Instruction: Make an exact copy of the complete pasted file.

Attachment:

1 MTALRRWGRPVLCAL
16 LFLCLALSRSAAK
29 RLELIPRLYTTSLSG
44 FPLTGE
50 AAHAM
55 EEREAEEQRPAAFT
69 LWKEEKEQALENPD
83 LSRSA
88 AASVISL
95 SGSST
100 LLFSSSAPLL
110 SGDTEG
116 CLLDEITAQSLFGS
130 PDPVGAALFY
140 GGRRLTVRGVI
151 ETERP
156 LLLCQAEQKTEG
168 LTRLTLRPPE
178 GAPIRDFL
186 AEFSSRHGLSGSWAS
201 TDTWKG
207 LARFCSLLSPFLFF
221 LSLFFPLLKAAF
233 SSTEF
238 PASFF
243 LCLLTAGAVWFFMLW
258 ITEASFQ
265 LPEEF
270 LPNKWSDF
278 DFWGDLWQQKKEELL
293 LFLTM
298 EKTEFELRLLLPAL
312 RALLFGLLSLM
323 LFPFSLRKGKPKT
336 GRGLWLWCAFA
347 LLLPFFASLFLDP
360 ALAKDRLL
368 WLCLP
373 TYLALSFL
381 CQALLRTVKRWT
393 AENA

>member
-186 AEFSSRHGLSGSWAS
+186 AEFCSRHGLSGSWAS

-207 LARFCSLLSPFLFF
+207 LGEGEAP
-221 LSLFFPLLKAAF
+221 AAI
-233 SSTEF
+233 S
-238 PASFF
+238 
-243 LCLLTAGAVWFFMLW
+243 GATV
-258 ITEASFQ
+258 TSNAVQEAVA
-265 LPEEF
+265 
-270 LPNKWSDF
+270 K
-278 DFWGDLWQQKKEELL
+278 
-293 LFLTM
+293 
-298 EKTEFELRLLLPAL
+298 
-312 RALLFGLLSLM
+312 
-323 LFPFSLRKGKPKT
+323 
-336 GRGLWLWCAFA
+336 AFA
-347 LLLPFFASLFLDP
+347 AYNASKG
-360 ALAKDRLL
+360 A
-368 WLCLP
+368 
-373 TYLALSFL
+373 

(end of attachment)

1 MTALRRWGRPVLCAL
16 LFLCLALSRSAAK
29 RLELIPRLYTTSLSG
44 FPLTGE
50 AAHAM
55 EEREAEEQRPAAFT
69 LWKEEKEQALENPD
83 LSRSA
88 AASVISL
95 SGSST
100 LLFSSSAPLL
110 SGDTEG
116 CLLDEITAQSLFGS
130 PDPVGAALFY
140 GGRRLTVRGVI
151 ETERP
156 LLLCQAEQKTEG
168 LTRLTLRPPE
178 GAPIRDFL
186 AEFSSRHGLSGSWAS
201 TDTWKG
207 LARFCSLLSPFLFF
221 LSLFFPLLKAAF
233 SSTEF
238 PASFF
243 LCLLTAGAVWFFMLW
258 ITEASFQ
265 LPEEF
270 LPNKWSDF
278 DFWGDLWQQKKEELL
293 LFLTM
298 EKTEFELRLLLPAL
312 RALLFGLLSLM
323 LFPFSLRKGKPKT
336 GRGLWLWCAFA
347 LLLPFFASLFLDP
360 ALAKDRLL
368 WLCLP
373 TYLALSFL
381 CQALLRTVKRWT
393 AENA

>member
-186 AEFSSRHGLSGSWAS
+186 AEFCSRHGLSGSWAS

-207 LARFCSLLSPFLFF
+207 LGEGEAP
-221 LSLFFPLLKAAF
+221 AAI
-233 SSTEF
+233 S
-238 PASFF
+238 
-243 LCLLTAGAVWFFMLW
+243 GATV
-258 ITEASFQ
+258 TSNAVQEAVA
-265 LPEEF
+265 
-270 LPNKWSDF
+270 K
-278 DFWGDLWQQKKEELL
+278 
-293 LFLTM
+293 
-298 EKTEFELRLLLPAL
+298 
-312 RALLFGLLSLM
+312 
-323 LFPFSLRKGKPKT
+323 
-336 GRGLWLWCAFA
+336 AFA
-347 LLLPFFASLFLDP
+347 AYNASKG
-360 ALAKDRLL
+360 A
-368 WLCLP
+368 
-373 TYLALSFL
+373 